Articles tagged "glass panes"

10 errors to avoid when designing your sustainable home plan layout: part 6

First-time modern home builders soon realize that, while their spaces look great, they have nowhere to put stuff. From Le Corbusier's first fancy modern buildings until today, the problem of home storage has been avoided by architects in favor of sleek design. Apart from basic usage areas like kitchen, sitting area, office, every house needs those additional spaces specifically purposed for storage. Built-in storage is also a great way to avoid hallways. Any mismatch in the way walls meet up can become the perfect storage room. But watch out, built-in storage becomes a fixed feature of the room: try to keep your layout flexible enough that you can still use the room if its function changes.

10 errors to avoid when designing your sustainable home plan layout: part 5

Head bumps at the end of the staircase.

I live in such a house with my very tall boyfriend, so I speak from the heart. When drafting in 2D, some elements seem obvious, but when you build them, surprises occur: the space above the last steps of the staircase is very often the main culprits here. The trick is to simply be aware of this when drafting stairs and, if you can, draft your plans in 3D to be sure you have enough space to get upstairs. (she whispers in your ear: "come, book a session")

Blessed are the souls who build in the tropics! For they do not know the contradictions we face up North.

Features that will help against the summer heat will hinder the fight against the cold. Obviously. The only help we have is the Sun, gracefully changing angles as the seasons move. In following that change, we can use it and have unmovable features of the house change their use as the Sun moves. A classic: eaves just big enough to let the sun in when it's low in the sky and keep the sun out when it's high.

But there are other things that can't change behavior as easily. Big windows and openings will loose heat in the winter no matter what. West facing windows that are great for wintery afternoons will for sure transform your living room into an oven in August at the same time of day.

A way I can think of to combat this is flexibility. Having elements that you can adapt to the situation. Even better, elements that adapt themselves, depending on smart sensor readings. Shutters that close themselves when it's getting under a certain temperature. Vertical louvers that move with the sun. Like thermostats but better.

We now have the technology to do all of this in the blink of an eye. We can even control air humidity and purity, lights, hot water, and give you all the stats on your phone. I love all of this, even though I see the loss of poetry that we risk in going too far.

I read a while ago a beautiful book called Ritual House and the little magic of houses swaying with the …

10 errors to avoid when designing your sustainable home plan layout: part 1

Drawing to scale is an acquired skill and drafting by hand is, for a beginner, the best way to make rooms way too big. The generosity of the enthusiastic designer will give each bedroom at least 20% more space than it actually needs and the living room the proportion of a football stadium. So be sure to check your dimensions often and don't forget to furnish the rooms, even in the first drafts. Furniture will make big empty areas stand out. It will also give you a first glance at the circulation flows of the layout.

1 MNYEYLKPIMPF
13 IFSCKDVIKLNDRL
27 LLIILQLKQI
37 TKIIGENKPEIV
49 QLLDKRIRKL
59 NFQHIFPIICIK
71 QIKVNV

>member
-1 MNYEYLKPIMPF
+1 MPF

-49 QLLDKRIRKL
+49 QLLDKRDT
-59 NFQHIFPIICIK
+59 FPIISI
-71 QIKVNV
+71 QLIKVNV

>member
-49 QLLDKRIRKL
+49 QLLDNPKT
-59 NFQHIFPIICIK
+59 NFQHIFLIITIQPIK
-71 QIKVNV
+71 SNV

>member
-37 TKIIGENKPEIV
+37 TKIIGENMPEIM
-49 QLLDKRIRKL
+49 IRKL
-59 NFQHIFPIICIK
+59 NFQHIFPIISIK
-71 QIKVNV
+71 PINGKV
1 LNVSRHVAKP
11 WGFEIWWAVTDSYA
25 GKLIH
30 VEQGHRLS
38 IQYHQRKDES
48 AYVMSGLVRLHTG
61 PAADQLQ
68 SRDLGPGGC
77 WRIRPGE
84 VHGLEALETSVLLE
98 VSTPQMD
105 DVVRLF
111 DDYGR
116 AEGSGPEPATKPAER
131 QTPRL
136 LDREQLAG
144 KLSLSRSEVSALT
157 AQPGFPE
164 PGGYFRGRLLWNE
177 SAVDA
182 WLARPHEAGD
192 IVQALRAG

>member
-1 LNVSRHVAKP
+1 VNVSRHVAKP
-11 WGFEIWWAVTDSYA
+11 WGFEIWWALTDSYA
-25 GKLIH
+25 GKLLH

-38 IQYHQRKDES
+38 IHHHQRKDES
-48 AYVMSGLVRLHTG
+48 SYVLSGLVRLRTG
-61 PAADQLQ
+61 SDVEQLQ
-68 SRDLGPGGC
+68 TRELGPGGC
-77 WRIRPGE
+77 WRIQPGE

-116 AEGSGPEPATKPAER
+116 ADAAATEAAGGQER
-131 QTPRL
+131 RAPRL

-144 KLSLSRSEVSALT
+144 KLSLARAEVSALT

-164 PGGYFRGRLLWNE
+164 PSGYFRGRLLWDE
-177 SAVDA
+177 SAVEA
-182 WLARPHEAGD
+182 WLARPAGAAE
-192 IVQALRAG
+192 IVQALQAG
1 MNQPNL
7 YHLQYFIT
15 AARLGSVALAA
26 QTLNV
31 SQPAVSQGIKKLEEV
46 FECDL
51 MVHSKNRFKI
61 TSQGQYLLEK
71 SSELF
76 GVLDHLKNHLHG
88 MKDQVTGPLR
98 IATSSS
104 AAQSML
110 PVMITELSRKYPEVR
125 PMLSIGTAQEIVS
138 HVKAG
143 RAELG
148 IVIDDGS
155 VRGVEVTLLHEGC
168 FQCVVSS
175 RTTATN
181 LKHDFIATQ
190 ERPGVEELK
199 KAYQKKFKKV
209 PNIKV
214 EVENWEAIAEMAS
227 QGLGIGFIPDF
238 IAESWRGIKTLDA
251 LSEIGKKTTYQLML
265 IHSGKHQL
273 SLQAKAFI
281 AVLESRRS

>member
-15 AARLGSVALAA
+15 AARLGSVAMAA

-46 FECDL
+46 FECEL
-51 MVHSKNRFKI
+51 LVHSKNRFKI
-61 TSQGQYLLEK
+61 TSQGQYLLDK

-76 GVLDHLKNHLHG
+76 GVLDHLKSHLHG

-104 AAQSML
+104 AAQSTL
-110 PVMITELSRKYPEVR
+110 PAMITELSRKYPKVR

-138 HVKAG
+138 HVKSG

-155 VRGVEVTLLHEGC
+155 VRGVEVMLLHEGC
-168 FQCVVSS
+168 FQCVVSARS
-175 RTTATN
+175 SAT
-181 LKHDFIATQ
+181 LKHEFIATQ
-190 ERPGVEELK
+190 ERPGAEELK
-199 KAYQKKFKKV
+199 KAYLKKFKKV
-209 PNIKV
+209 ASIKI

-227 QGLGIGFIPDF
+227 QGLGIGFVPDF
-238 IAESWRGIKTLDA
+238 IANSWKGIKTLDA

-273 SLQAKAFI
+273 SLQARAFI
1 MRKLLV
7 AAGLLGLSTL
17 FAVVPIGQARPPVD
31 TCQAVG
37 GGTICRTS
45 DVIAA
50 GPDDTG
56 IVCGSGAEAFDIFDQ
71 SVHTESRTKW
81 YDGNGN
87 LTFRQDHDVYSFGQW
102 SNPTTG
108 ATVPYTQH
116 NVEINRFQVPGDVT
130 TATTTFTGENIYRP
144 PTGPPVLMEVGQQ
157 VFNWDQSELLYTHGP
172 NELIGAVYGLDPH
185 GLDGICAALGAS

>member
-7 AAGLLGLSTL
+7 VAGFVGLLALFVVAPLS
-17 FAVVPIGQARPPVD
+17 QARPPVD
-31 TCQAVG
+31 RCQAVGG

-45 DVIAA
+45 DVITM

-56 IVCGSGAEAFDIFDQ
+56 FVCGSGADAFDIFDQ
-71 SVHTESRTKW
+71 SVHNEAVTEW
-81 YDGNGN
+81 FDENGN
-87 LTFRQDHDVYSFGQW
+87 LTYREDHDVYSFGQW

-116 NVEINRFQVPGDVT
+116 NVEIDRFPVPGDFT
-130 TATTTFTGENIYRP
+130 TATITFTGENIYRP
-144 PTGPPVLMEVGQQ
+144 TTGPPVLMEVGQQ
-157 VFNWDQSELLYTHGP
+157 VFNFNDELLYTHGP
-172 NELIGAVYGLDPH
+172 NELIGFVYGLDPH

Try to avoid non-allocated space, but also stay away from too-small spaces, especially in the bathroom and kitchen area. Tip: When drafting your layout by hand, you can cut bits of paper to size for your main furniture elements. You can move them around your puzzle and play with them. Their presence also intuitively gives you a sense of how much space you need when drawing up a new room.

Quick visualization exercise: imagine you have all the money you might ever need. You also have your dream house. 

It's a big Mediterranean villa overlooking the sea, with an enormous pool throwing ripples of sunshine back at you while you sip on a Martini. OK, piña colada if you prefer. 

There's a gardener coming every week to manage the rose garden. Inside, there's a double ceiling over the living area, with a passerelle (fancy word for bridge) for bedroom access. You've always wanted a passerelle. It's a sort of suspended bridge above the loft. Fancy.

The high-tech kitchen has all those gadgets you've drooled over when watching cooking shows, like double ovens and rotisserie devices with many settings. The dinning room overlooks the garden. There's floor-to-ceiling glass panels. The air conditioning is running constantly in the summer heatwave. 

The heating runs all winter as well. The glass panels are sucking all the heat out. All the heat rises in the double ceiling, so the passerelle is the warmest place in all the house. 

The pool is wasting water from the communal reservoir, even though this season has had worse droughts than ever. In the winter the chlorinated water will be flushed and the pool walls cleaned. It's so hot that the gardener is using chemical solutions once a month to get rid of the algae. It smells weird. You don't bathe in it.


It always ends up like this for me when I do this exercise. My ecological anxieties just bubble up …

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